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Processes of World-Class Ore Deposit Formation
The USGS Mineral Resources Program seeks to increase knowledge about ore-deposit genesis, use this knowledge to improve methodologies for mineral-resource assessment, and apply these methodologies at different spatial scales from local and national to global. The principal goal of this project was to enhance the ability of USGS scientists to forecast the likelihood of as-yet undiscovered world-class mineral deposits at different spatial scales, with particular emphasis on epizonal base- and precious-metal hydrothermal deposit types typically found in subduction-boundary zones. Of highest priority were porphyry Cu, polymetallic veins and replacements, and epithermal Au-Ag-base metal systems. To work towards the principal goal, the project focused on the following interrelated objectives:
- What are the regional tectonic and structural systematics of convergent plate margins?;
- How do the tectonics and structural geology of subduction-boundary zones change in time and space?;
- What tectonic and structural environments most effectively focus coupled fluid flow and deformation?
- What is the nature and pattern of fracturing in different parts of fault and intrusive rock systems?
- What understanding may be gained about feedback mechanisms between fluid flow, ore formation, and deformation using, for example, stable isotope geochemistry and chemical patterns in veins and minerals?
- What, at different spatial scales, are the tectonic and structural geologic settings of world-class and sub-world class ore deposits?
- What are the similarities and differences between world-class and sub-world-class ore deposits?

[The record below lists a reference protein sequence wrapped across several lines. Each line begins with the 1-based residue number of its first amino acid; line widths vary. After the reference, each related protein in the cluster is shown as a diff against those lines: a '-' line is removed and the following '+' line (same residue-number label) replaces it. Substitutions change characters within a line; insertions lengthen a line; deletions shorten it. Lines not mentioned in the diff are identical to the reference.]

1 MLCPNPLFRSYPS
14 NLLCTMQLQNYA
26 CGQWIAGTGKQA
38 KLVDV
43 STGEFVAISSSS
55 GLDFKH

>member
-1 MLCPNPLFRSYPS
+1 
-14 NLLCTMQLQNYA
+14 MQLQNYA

Relevance & Impact
The USGS is currently conducting a global assessment of undiscovered mineral resources including copper and gold. At least 71% of the known Cu resource occurs in association with igneous rocks. World-class deposits of Cu account for 84% of the total known Cu resource (Singer, 1995). Thus, a greater understanding about how porphyry Cu deposits are localized and form will significantly improve mineral-resource assessments and assist minerals exploration. Approximately 54% of all non-placer Au is clearly related to igneous rocks (Singer, 1995). If deposits spatially associated but of uncertain genetic relation to igneous rocks (e.g., Mother Lode, Carlin) are included, then 99% of all non-placer Au is related to igneous rocks. Significant Au resources occur in epithermal and porphyry Cu type deposits. Therefore, knowing how and why world-class epizonal ore deposits in subduction-boundary zones form will contribute greatly to the development of assessment methodologies that improve quantitative forecasts of undiscovered world-class deposits. Potential benefits to the USGS Mineral Resources Program include providing knowledge that;
- can assist a greater number of USGS scientists to carry out quantitative mineral-resource assessments;
- aids in the quantitative delineation of tracts of land permissive for the occurrence of specific deposit types;
- allows the subdivision of permissive tracts into regions of differing favorableness; and,
- allows the prediction of where, within permissive tracts, world-class deposits can occur and where sub-world-class deposits are more likely.
|Byron Berger||Box 25046 MS 964
Denver, CO 80225
- Anderson, R.E., and Berger, B.R., 2005, A regionally significant revision of Neogene tectonic history, northern Wassuk and Singatse ranges, Lyon and Mineral counties, Nevada, Geological Society of Nevada.
- Berger, B.R., Phillips, J.D., Anderson, R.E., and Tingley, J.V., 2005, Plate-boundary transverse deformation zones and their roles in localization of mineralization in the Virginia City, Goldfield, and Silver Star mining districts, Nevada, Geological Society of Nevada.
- in Rhoden, H.N., Steininger, R.C., and Vikre, P.G., eds., Geological Society of Nevada Symposium 2005: Window to the World, Reno, Nevada, May 2005, pp. 237-267
- in Rhoden, H.N., Seininger, R.C., and Vikre, P.G., eds., Geological Society of Nevada Symposium 2005: Window to the World, Reno, Nevada, May 2005, pp. 269-281.